decisions. Especially as their decisions
and reasoning behind these decisions (honourable or not if you are led to
believe the rumours that are said about other breeds including occasionally our
own breed) can be a lot easier to hide when the judge does not have to justify
all of their decisions.
These critiques can also be very helpful as well with
assisting a newcomer who has the comments and dog ‘live in person’ to directly
look at as a visual reminder of what a judge thought of it.
These verbal critiques alongside a grading per dog are given
in Europe, and thankfully breed shows.
But technically they are not supposed to be given under KC
ruling which is why they are usually absent at even General Championship shows
where the KC enforce their rules most vigorously.
Showing can also help prevent ‘kennel blindness’.
Kennel blindness occurs when a breeder thinks that their
dogs are some of the best in the world in terms of either their construction
and / or working abilities when in fact they would never ever win if they were
Sometimes the ability to win can be marred by other factors
such as the abilities of a dog’s handler (etc.), but at the end of most breed
Championship and open shows (NOT including shows where the judges have a
preference for the OLD ENGLISH type) the judge will give a verbal critique of
ALL of the dogs (as opposed to general open shows where even if you take a best
of breed you can be sometimes lucky to get a written critique in the
If this verbal critique matches your own in most if not all
shows then you can justify your comments upon your dog.
Proving the merits of
If your dog consistently obtains a certain show grading
(which are given at GSD breed and Championship shows NOT including shows where
the judges have a preference for the OLD ENGLISH type) then you can justify
your overall opinion of your dog when it is taken in comparison to other dogs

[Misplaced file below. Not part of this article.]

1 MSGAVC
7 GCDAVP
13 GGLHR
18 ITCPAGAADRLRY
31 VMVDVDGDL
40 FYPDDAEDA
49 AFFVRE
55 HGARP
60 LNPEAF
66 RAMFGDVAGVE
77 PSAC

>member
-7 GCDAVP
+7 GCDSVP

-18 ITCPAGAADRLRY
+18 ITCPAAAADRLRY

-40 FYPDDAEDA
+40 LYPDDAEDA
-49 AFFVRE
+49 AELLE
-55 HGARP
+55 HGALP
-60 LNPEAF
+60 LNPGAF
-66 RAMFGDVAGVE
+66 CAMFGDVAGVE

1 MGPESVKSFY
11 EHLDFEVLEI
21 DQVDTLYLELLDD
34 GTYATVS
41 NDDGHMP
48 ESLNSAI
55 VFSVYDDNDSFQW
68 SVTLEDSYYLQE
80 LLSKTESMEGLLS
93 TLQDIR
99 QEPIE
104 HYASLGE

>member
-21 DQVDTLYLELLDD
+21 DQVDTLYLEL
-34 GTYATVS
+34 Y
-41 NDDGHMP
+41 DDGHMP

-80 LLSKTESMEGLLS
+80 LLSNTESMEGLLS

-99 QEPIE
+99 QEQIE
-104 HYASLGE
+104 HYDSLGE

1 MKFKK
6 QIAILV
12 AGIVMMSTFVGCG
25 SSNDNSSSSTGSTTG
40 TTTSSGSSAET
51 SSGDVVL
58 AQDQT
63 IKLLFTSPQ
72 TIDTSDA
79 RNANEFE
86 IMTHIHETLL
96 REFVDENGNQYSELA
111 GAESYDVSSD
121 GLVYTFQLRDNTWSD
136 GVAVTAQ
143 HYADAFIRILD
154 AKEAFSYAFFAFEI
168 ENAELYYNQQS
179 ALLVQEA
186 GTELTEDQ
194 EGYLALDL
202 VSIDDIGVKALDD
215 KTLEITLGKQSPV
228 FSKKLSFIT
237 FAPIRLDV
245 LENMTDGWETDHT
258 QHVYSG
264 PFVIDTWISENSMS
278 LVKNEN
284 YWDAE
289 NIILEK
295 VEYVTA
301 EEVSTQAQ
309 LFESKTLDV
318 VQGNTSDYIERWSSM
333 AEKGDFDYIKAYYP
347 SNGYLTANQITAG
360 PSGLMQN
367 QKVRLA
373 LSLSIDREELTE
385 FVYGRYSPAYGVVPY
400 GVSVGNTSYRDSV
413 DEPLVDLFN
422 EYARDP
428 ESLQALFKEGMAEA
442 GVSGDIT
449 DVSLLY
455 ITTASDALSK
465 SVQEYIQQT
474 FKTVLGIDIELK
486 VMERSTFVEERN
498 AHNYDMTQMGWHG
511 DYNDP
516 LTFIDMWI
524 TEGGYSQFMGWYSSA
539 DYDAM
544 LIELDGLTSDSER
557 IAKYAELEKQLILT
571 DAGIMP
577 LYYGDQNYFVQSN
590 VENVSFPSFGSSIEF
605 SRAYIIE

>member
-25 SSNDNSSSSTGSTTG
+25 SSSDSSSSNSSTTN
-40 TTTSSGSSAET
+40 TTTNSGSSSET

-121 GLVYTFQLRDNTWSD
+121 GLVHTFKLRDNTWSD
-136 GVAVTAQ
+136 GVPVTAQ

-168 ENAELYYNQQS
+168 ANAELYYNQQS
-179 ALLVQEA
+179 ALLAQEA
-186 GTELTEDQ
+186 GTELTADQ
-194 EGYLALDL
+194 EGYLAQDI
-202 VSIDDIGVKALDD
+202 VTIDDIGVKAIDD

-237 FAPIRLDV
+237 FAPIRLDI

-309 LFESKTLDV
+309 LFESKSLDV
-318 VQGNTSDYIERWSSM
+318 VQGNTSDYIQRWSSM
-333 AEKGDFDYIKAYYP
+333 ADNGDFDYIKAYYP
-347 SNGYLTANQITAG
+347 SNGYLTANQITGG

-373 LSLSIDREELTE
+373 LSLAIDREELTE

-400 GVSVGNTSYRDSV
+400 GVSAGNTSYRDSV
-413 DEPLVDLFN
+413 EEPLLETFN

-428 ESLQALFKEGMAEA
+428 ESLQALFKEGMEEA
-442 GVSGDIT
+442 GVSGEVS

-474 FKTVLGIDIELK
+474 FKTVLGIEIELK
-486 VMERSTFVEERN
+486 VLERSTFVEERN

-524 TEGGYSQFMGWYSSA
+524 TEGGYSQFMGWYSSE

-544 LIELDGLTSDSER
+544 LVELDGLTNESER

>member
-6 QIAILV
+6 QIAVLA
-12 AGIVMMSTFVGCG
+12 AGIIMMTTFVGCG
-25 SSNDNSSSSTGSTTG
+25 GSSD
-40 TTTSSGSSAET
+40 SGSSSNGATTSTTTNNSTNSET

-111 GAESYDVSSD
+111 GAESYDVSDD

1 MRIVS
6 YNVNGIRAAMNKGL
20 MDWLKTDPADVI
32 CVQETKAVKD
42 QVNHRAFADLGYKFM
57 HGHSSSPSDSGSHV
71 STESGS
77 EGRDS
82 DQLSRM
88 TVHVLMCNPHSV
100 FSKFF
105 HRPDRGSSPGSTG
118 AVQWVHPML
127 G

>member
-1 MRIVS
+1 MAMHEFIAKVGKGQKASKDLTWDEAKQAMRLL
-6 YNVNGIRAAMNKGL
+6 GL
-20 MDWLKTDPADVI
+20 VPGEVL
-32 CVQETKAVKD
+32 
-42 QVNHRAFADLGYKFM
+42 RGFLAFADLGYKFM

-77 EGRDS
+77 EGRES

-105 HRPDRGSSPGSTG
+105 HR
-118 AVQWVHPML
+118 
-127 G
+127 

within its breed in either the country or the world depending upon the show
that you attended.
In the GSD breed a grading can sometimes be more important
than your place.
For example you could be 1st in a class of 50
proving that you are the best out of 50 dogs usually of a particular sex and
However if all of these dogs are graded U (unsatisfactory)
as opposed to VP (Very promising which is the highest grade for a puppy) then
all that you have proven is that you are the best of a bad bunch.
Some breeders will not show in breed shows where they know
that their dogs will be graded because they are aware that their possible UK
Champion will neither be likely to get a high placing or grading.
This is not because of their claims that the judges are
‘prejudiced’ against their types as there are numerous judges who offer grading
who will look beyond ‘type’.
It is instead because unfortunately a large proportion of
people who breed this ‘type’ have let their preferences for ‘type’ which
includes the dog’s top-line commonly over rule what should be their selection
against common temperament and confirmation faults that exist within their
‘type’ (as opposed to out crossing to another type to correct these faults
whilst increasing genetic diversity within their own ‘type’).
So although their dogs can commonly offer rarer and desired
conformational features when compared as a whole to the other type as a whole
they are not as good a representative of what the breed standard should represent,
and thus they are not likely to get as high a grading and placement when
competing against dogs of the other type.
In Europe people whom own and show differing ‘types’ of GSD
still often show within the Seiger show so as to obtain a placement and grading
(etc.). Some of these types do better or
worse depending on their confirmation, movement, etc.
Such people should be commended for sticking their necks
above the parapet and getting a grading as well as a placing, as opposed to
those who prefer to stick to ‘their own’ whilst proving to the world that they